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Not too keen on venturing into the busy streets for Ramzan treats? We check out some upscale versions

Iftaar treats

Souk at the Taj Mahal Palace Hotel has curated a special Ramadan Iftaar menu for patrons and guests interested in enjoying (and breaking their fast with) a middle-eastern fare of kebabs, rice dishes and dainty desserts. We start off with the laban (or labneh) – which is a yoghurt-based drink with spices, much like the Indian lassi or buttermilk but with stronger flavours and hints of garlic – and fat, juicy dates and dry fruits. Next up was the mezze with hummus and moutabel, a cold fattoush salad, falafels and lamb sambousek. The hummus was creamy and light, the salad was tangy and palate-cleansing and the sambousek could be easily snacked upon at any time of the day. The soup course came in with a mildly-spiced chicken shorba, a heavy lamb shorba and the excellent lentil shorba which is a part of the restaurant’s regular menu. Ask for extra caramelized onions. The kebab platter follows with the sheesh tawouk, regular dajaj grills, parsley-flavoured lamb kebabs and spicy basa fillets grilled to perfection. The main course has an excellent chicken kabsa and a dry lentil rice (depending upon individual taste) which are served with a lamb and okra stew and a mild chicken broth. The flavours complement each other well and make for a fine ending to a meal. For those who prefer bread, the basket includes middle-eastern regulars like khuboos, zaatar and harissa naans. The dessert menu has three beautiful options. Start with the omali – a wonderful marriage of puff pastry and rabdi – and then move up to a succulent baklava and then some crunchy fried semolina and cottage cheese sweetened with sugar syrup. The Iftaar spreads are priced at 2,500 and 2,700 INR depending on choice of the fish dish.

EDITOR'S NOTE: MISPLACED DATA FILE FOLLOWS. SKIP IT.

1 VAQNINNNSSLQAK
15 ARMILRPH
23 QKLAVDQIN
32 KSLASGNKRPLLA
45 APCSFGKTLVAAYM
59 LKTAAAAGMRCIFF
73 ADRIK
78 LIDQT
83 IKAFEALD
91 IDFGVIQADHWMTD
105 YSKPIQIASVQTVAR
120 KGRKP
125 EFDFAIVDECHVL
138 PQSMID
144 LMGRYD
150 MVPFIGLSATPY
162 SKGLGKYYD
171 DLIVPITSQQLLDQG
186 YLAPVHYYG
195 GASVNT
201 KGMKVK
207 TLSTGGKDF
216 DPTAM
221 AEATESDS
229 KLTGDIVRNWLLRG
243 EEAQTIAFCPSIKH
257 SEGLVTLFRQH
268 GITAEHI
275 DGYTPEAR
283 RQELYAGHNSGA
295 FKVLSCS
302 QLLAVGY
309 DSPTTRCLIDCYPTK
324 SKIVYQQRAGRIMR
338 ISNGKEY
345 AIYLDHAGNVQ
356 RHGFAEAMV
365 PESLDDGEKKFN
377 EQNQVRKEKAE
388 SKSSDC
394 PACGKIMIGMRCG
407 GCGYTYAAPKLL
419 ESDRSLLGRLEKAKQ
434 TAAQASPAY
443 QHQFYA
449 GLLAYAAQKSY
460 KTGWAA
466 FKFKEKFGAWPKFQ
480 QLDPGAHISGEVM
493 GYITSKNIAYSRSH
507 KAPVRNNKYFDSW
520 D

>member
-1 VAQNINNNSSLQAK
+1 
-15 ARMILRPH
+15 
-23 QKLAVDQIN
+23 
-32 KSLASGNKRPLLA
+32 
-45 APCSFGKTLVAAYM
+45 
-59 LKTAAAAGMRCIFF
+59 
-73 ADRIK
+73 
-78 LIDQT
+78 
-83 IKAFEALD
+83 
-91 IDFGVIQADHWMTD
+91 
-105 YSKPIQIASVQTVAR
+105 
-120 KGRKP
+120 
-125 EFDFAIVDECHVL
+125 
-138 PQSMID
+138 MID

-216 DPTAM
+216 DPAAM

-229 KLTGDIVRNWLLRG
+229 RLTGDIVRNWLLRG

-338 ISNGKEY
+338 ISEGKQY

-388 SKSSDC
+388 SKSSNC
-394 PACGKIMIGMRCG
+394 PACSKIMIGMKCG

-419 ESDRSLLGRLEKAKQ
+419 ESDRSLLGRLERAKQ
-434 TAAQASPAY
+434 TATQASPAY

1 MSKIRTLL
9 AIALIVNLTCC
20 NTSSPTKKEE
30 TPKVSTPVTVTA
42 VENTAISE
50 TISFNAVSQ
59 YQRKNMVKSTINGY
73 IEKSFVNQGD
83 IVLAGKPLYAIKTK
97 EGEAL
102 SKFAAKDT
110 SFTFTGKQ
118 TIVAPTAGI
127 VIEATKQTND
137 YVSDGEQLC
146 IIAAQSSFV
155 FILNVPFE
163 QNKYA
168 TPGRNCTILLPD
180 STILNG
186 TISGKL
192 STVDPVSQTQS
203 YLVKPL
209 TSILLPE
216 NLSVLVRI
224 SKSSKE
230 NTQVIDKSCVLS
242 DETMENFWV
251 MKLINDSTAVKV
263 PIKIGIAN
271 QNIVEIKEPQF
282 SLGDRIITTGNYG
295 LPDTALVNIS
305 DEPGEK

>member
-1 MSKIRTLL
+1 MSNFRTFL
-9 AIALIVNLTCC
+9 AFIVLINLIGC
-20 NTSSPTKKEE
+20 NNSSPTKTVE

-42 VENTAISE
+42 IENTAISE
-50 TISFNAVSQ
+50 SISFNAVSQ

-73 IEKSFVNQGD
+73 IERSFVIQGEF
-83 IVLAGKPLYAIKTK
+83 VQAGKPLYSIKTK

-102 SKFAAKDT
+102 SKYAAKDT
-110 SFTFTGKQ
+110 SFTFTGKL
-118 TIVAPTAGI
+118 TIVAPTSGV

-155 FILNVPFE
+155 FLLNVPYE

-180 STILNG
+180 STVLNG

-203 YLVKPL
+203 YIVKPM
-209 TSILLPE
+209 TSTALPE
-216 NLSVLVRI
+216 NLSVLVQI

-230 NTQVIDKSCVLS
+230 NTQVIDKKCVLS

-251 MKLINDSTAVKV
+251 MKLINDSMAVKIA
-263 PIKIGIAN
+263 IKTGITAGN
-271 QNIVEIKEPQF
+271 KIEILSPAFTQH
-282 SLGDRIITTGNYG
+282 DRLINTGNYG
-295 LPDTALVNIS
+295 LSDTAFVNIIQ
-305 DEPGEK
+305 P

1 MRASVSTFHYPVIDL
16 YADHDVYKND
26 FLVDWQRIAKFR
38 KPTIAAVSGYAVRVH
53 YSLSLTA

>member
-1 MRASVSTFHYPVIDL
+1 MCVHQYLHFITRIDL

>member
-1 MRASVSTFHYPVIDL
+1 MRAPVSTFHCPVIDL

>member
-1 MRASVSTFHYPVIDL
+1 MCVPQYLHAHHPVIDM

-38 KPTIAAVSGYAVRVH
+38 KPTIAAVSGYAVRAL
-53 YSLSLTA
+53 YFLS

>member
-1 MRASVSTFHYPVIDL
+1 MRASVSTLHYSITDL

Fit for a king

The food of the Nawabs is quite possibly the richest among Indian cuisine, and ends up being avoided at light lunches and regular weeknight meals. But if Ramzan has put you in the mood for a feast, head to Neel, where the special menu features a mix of inventive dishes and some staples that are best not tampered with.

We definitely recommend the Kofta-E-Sheek, made with chargrilled lamb mince. The Chooza Bhatti Tandoori is one of those failsafe options you’ve got to order. Vegetarians, get the Paneer Till Tikka, but don’t forget to ask for a heartier crust of sesame, which gives it a lot more flavour.

There’s a reason why nihari and haleem remain the best known Muslim dishes after all these years – they’re unbeatable when cooked right. And Neel doesn’t fail on this count. Their Purane Chawk ki Nihari is spicier and tangier than most versions we’ve tried, and we aren’t complaining. The Nizami Haleem is a comforting dish, with the best cooked mutton we’ve had in a long time, and so will you.

Shweta Mehta Sen

Associate Editor